If the medical device tax isn’t repealed, a few dozen Congresspeople are willing to default on our debt, potentially causing international financial turmoil and a major recession.
That’s reality, or at least what passes for reality these days.
Here’s the path we’ve trod to get to this point.
- A few dozen Congresspeople refused to pass a budget by October 1 because they wanted PPACA killed. The Speaker of the House, averse to violating the “Hastert Rule”, went along with their demands.
- The Senate refused to comply, and anyway, the President would not have agreed.
- As public opinion turned increasingly against the few dozen, and their increasingly untenable position became increasingly obvious they changed their demands, from a delay to:
- a delay of PPACA implementation, then
- a repeal of the medical device tax, then
- a delay of the enrollment mandate, then
- a demand that Congresspeople and their staffers would have to pay all their premiums themselves; then
- a delay of the employer reinsurance tax…
- now PPACA appears to be off the table, and instead there’s a demand for some budget talks around addressing the sequester and long-term entitlement cuts.
Sure, some of these were mixed in together, and others were sorta kinda coupled, but you get the picture.
As some readers have pointed out, the Congresspeople’s actions are, in fact, legal.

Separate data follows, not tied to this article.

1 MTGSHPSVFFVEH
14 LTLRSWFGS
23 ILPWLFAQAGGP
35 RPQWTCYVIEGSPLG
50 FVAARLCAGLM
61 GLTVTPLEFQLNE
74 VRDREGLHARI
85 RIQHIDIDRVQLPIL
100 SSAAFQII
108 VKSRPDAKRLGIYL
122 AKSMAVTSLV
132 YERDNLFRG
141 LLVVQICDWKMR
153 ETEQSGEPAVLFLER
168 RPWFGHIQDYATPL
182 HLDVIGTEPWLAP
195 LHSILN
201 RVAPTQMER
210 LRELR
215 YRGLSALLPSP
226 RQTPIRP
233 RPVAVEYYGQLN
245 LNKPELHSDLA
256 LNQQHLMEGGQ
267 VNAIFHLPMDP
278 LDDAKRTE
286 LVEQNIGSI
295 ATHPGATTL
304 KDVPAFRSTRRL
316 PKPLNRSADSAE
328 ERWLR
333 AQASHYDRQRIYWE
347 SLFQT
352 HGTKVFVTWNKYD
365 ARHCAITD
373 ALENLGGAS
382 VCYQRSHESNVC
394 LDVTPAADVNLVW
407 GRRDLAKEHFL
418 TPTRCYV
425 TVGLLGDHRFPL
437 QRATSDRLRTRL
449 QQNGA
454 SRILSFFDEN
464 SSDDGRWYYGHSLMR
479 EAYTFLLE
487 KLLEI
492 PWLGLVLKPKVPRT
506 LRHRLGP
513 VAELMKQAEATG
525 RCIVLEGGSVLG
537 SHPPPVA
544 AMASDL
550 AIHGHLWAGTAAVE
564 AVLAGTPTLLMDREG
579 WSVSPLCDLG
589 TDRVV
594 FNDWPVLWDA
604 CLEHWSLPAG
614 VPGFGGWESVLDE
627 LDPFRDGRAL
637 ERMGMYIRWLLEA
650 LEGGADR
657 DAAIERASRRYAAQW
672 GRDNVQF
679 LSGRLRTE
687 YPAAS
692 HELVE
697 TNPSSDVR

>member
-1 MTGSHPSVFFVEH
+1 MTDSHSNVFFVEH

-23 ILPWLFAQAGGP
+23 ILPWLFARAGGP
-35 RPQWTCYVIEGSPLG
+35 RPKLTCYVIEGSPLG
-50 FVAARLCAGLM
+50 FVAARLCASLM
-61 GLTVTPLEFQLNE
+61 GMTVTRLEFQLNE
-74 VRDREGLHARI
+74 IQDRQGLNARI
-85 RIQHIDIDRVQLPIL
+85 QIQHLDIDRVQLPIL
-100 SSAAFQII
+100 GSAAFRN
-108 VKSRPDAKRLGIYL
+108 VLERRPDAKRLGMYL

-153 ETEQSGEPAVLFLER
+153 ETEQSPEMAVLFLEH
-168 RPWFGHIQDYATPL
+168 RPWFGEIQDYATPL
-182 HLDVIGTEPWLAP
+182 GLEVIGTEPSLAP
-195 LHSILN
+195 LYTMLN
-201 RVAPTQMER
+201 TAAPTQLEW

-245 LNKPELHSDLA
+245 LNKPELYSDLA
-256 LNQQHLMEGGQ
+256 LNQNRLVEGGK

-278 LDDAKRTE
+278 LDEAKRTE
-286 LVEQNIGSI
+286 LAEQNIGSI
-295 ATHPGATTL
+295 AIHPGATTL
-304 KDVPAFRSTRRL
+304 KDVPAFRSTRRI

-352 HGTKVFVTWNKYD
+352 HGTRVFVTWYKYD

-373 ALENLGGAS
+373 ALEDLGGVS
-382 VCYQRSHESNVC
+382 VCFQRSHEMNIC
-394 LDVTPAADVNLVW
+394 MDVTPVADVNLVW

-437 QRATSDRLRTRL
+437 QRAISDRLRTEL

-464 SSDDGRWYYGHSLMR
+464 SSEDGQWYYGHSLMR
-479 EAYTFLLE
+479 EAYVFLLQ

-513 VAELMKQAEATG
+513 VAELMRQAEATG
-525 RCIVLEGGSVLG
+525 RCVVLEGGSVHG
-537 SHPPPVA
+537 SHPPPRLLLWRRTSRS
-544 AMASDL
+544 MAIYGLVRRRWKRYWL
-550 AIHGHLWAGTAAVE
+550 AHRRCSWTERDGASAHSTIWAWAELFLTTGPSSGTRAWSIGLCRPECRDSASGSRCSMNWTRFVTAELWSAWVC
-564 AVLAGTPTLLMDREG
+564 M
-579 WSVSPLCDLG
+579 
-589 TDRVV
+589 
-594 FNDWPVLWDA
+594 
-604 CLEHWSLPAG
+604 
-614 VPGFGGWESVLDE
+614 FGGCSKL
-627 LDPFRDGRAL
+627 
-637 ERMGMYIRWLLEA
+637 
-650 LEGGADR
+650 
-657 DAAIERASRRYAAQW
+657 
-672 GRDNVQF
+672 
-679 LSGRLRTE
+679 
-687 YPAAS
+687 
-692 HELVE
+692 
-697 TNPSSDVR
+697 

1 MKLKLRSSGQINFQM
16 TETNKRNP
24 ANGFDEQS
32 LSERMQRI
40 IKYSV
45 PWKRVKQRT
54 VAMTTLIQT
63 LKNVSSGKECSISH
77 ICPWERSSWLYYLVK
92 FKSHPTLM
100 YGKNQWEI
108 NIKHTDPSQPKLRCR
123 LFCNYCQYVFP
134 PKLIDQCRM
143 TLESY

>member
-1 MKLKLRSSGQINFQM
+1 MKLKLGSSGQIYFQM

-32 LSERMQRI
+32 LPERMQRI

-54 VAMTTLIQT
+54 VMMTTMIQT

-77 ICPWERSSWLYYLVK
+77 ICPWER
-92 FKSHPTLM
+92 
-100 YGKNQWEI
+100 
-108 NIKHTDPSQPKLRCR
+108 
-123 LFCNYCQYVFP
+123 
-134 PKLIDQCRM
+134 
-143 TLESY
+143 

They are also mystifying. Sure, the most vocal come from very safe districts where their actions seem to reflect the current will of their voters, but is delaying the medical device tax really worth defaulting on the national debt – and the all-too-likely consequences of a default?
Medical device tax or… world-wide financial meltdown, immediate return to 2008 recession…
Of course, now that the GOP is on the run and desperate for a deal, any deal that allows them to declare victory (maybe changing PPACA’s health plan colors from bronze silver and gold to red, white, and blue?), Senate Majority Leader Reid is playing his own brinksmanship game, demanding a roll-back of the sequester.
The GOP won’t agree to that, so we’ll likely get just what we would have had if this whole stupid pointless embarrassing mess hadn’t even happened – a short-term deal late on October 16 (that’s tomorrow!) with some nice words about negotiations over long-term entitlement reform and revenue generation.
What does this mean for you?
Elections have consequences.